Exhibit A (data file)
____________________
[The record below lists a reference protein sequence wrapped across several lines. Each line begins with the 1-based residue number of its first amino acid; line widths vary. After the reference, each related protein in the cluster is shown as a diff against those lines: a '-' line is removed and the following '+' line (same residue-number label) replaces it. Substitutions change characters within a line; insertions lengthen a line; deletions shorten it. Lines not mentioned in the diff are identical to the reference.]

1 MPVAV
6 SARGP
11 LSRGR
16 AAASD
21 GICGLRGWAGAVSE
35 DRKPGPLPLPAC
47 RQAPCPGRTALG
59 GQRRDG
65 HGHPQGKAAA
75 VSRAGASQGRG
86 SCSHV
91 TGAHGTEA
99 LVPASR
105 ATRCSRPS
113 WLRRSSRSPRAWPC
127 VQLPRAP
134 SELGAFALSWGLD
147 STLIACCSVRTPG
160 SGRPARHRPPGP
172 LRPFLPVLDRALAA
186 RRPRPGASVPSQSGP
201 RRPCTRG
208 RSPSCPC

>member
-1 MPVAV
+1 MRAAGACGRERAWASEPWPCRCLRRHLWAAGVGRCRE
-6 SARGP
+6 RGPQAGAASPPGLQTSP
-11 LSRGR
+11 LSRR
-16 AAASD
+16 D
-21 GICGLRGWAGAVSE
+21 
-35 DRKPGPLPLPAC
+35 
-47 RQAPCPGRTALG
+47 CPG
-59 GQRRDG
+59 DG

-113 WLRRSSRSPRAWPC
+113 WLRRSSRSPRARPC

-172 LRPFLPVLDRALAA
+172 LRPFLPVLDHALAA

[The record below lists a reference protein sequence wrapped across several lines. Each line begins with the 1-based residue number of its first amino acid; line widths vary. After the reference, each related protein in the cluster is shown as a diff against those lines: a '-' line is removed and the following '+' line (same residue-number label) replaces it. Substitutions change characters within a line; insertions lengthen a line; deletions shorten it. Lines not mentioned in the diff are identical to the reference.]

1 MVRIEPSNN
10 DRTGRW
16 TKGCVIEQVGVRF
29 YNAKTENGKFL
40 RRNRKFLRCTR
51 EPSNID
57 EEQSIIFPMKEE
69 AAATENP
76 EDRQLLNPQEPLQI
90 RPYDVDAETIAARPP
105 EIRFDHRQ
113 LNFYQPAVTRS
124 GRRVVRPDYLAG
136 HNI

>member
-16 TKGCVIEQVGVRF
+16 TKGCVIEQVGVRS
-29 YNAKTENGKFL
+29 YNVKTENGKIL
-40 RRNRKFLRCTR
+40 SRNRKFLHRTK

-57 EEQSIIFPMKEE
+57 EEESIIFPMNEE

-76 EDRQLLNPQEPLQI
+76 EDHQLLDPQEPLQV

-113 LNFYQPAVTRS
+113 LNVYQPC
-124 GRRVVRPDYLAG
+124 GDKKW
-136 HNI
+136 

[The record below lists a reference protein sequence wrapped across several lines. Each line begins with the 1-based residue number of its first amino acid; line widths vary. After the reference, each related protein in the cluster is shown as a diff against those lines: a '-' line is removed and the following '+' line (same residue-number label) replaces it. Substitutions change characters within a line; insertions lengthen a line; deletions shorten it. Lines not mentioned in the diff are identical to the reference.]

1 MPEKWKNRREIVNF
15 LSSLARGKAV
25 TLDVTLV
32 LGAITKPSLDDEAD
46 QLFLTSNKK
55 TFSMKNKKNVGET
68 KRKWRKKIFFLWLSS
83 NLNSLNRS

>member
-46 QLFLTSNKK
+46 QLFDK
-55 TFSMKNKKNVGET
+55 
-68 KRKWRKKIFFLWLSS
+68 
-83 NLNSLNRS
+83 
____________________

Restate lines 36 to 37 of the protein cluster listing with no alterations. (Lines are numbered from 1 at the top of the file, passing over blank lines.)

-35 DRKPGPLPLPAC
+35 